Document Type : Research Articles
Division of Surgical Oncology Department of Surgery, RSUP Dr Sardjito / Faculty of Medicine, Public Health, and Nursing, Universitas Gadjah Mada, Yogyakarta 55281, Indonesia.
Department of Radiology, Wates Public Hospital, Kulon Progo 55651, DI Yogyakarta, Indonesia.
Department of Pathological Anatomy RSUP Dr Sardjito / Faculty of Medicine, Public Health, and Nursing, Universitas Gadjah Mada,Yogyakarta 55281, Indonesia.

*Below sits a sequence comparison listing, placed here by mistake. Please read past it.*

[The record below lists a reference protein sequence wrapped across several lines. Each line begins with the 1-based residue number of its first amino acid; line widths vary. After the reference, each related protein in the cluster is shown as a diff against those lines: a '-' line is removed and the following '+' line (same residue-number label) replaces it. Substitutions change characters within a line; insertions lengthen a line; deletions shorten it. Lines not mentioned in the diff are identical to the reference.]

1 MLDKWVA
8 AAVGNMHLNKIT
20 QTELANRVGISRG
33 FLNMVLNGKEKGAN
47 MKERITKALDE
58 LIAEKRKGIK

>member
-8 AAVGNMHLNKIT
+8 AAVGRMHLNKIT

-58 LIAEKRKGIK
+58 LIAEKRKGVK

Background: More than a quarter of breast cancer patients are at risk to develop recurrent metastases to the bone. Objective: This study was designed to identify risk factors and predilections of bone metastasis and skeletal-related events (SRE) in a population of breast cancer survivors initially diagnosed in advanced stages and with high-risks of relapse. Methods: Associated risk factors, distribution, and attainable treatment of bone metastasis and SRE were analyzed in a cohort of 1,329 breast cancer patients. The association with dependent variables was subsequently analyzed using multivariable logistic regression. Sociodemographic and adverse clinical characteristics were included as covariates of progression into bone metastasis and SREs. Results: Of 1329 breast cancer patients, 246 patients (18.5%) were diagnosed as metastatic breast cancer in which 232 of them (94.3%) had bone metastases. Spines were the most common sites of bone metastases (25.6%). In multivariable analysis, advanced stage at diagnosis (OR=1.840, 95%CI:1.198-2.826, P=0.005), luminal subtype (OR=1.788, 95%CI:1.206-2.652, P=0.045), lobular histology (OR=1.795, 95%CI:1.012-3/184, P=0.046), positive axillary lymph node (OR=1.771, 95%CI:1.087-2.886, P=0.022), multiple metabolic comorbidities (OR=2.193, 95%CI:1.371-3.508, P=0.001), early menopause (OR=2.136, 95%CI:1.116-4.464, P=0.046) were significantly associated with risk of recurrent bone metastases. SREs occurred in 89 (68.5%) patients. Several risk factors for SREs were early menopausal age (OR=2.342, P=0.024), advanced stages (OR=1.404, P=0.039), lobular histology (OR=2.279, P=0.007), and having multiple metabolic comorbidities (OR=1.728, P=0.039). Conclusion: Bone metastases and SREs are relatively high in breast cancer patients diagnosed in advanced stages. Luminal subtypes, having multiple metabolic comorbidities, and lobular histology are associated with higher risks of recurrent bone metastases. Living in rural areas and advanced stage at diagnosis as a risk factors for bone metastases might represent a social gradient of care delivery.